But I did not, and so the difference was embarrassingly large.

The first bottom line (Total value of Xero) showed total values of between $2.2 and $8.8 billion, depending on the discount rate. (I tend towards 12-15% but you can pick and choose).

Before fixing the error:

After fixing the error:

The amended version shows valuations from $13 to $67 billion with the same discount rates, and $5.5 billion at 25% – placed there for  Anon (comment 16 on NBR) who wrote that “This remains a venture capital play and I would suggest a WACc closer to 25% would be justified, especially for investors with limited exposure to high risk transactions.” What anon is saying is that he or she believes that there is considerable uncertainty in the future of Xero and that investors should demand higher returns.

The error undervalued Xero by a substantial margin.

However there were a number of other corrections suggested to the model, such as salary rates, checking the number of customers in the out years, key man risk for Rod Drury, validating versus value of incumbents that Xero is attacking, tax, inflation, capex and so on. Many of these would depress the value, but none would do so in a material way versus this simple error. At least the error was in the right direction, and it goes to show that sometimes it does pay to read the comments – even in the NBR.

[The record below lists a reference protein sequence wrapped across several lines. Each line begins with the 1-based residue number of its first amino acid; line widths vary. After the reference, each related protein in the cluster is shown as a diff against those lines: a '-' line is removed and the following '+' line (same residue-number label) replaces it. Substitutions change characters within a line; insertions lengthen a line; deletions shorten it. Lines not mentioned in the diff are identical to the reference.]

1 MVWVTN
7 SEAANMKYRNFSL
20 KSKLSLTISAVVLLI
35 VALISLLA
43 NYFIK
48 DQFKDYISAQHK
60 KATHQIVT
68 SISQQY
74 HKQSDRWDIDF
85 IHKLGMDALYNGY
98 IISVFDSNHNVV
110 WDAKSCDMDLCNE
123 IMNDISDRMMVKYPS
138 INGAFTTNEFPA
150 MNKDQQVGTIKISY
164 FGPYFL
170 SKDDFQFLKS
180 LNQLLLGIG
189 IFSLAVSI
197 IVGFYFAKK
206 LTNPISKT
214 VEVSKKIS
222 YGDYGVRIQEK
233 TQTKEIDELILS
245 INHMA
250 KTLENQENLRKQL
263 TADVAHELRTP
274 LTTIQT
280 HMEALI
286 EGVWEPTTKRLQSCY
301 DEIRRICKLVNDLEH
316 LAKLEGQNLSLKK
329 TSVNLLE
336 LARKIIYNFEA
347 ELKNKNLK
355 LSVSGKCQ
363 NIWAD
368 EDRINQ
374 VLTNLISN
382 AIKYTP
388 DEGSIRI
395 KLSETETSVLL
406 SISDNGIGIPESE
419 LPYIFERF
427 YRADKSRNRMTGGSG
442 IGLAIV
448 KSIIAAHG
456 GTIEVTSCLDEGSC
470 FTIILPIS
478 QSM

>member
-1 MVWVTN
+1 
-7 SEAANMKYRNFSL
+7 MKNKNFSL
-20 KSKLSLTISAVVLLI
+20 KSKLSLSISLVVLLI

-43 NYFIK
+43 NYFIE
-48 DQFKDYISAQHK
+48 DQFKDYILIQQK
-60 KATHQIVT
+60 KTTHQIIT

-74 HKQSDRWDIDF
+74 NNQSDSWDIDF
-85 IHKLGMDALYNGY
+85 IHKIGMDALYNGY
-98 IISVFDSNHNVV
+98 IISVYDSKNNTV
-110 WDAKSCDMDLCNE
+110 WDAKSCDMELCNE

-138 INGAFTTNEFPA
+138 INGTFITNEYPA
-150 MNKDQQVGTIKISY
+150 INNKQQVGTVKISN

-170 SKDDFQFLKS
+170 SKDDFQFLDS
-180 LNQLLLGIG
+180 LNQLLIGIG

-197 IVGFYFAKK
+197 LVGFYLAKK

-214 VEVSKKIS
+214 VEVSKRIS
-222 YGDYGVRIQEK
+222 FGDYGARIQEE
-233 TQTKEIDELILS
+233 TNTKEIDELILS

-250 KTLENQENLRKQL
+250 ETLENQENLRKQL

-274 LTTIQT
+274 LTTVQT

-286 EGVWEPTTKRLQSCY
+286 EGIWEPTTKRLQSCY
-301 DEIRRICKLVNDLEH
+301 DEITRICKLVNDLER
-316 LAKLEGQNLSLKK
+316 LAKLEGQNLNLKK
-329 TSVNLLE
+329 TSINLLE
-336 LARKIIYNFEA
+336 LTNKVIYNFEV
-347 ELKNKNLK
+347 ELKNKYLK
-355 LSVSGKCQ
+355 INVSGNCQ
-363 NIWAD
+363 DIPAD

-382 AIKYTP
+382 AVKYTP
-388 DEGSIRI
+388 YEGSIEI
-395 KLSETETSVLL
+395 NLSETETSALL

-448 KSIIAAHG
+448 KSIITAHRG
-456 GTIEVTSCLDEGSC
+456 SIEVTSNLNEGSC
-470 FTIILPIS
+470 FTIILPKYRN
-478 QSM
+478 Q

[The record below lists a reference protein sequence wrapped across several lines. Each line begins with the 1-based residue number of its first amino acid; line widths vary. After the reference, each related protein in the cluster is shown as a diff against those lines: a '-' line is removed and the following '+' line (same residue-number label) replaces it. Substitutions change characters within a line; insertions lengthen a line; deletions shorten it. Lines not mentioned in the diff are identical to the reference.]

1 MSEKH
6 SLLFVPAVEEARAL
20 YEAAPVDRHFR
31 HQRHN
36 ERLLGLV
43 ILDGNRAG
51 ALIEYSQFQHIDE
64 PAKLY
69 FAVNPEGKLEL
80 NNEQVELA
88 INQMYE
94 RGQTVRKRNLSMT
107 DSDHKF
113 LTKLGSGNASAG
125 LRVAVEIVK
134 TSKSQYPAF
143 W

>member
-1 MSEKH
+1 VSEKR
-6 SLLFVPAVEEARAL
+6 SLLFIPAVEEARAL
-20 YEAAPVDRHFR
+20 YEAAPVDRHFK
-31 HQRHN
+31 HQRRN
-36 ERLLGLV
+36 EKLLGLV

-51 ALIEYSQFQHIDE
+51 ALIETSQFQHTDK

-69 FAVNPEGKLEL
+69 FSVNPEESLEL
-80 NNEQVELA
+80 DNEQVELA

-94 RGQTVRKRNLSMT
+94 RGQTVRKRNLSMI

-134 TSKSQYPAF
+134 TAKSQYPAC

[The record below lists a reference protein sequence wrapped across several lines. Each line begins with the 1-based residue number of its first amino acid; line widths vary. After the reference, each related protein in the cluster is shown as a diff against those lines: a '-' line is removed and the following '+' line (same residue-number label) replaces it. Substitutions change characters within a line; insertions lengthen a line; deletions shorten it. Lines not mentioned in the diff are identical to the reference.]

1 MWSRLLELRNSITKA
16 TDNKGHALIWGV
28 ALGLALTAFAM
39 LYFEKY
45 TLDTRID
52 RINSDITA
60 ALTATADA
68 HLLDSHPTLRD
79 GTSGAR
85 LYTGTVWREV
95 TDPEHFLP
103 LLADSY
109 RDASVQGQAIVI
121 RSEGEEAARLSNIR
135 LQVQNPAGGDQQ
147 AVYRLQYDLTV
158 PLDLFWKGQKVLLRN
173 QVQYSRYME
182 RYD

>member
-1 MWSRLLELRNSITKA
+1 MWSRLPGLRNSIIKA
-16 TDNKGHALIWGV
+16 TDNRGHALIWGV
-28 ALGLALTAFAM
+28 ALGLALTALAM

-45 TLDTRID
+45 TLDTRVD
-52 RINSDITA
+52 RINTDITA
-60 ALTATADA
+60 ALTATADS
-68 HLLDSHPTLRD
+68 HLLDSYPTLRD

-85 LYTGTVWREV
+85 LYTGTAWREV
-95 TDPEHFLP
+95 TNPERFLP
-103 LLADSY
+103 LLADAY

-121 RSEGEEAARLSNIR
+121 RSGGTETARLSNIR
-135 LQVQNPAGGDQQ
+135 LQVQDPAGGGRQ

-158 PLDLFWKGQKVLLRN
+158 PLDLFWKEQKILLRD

2: Apart from the error, how did  the model hold up?

The good news:

The model (these numbers were the same in the corrected one) projected an annualised runrate as at the end of September 2014 of NZ$131.6 million. The actual reported number was almost exactly the same at $132.3 million (both round to $132 million). That’s very good.

The number of paying customers at the end of September was projected to be 383,000, but was delivered at 371,000, 3.2% under my forecast. I’m taking that as a win as it is within any reasonable margin of error, especially as the number had increased by 75.5% versus the year before.

The operating revenue for the six months was reported as $54.3 million, while the subscription revenue was $52 million, splitting these two out for the first time. The 2013 forecast showed $58.2 million, so the result ($54.3m) was 6.7% lower. But wait – Xero also reported that their subscription result in constant currency was $56.2 million, which is just 3.4% away from the actual. So I’ll take that as a win as well, however it’s clear that the model is now out of date and I need to adjust for the break out of subscription revenue.

It would also be nice to model the effect of currency on Xero’s results, but I’m probably not going to do that just yet. Over time the foreign-derived income will increase and provide a natural hedge for offshore costs.

The changes:

The material changes have been in the regional results – shown here by number of customers. The North America result was lower than expected, casting doubts in many people’s minds about whether or not Xero is going to win in the USA.